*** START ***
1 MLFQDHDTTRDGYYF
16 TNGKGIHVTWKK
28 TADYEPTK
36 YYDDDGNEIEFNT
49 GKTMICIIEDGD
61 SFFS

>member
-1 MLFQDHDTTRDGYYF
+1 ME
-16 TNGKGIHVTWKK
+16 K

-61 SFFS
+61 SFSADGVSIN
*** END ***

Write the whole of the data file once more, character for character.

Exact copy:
1 MLFQDHDTTRDGYYF
16 TNGKGIHVTWKK
28 TADYEPTK
36 YYDDDGNEIEFNT
49 GKTMICIIEDGD
61 SFFS

>member
-1 MLFQDHDTTRDGYYF
+1 ME
-16 TNGKGIHVTWKK
+16 K

-61 SFFS
+61 SFSADGVSIN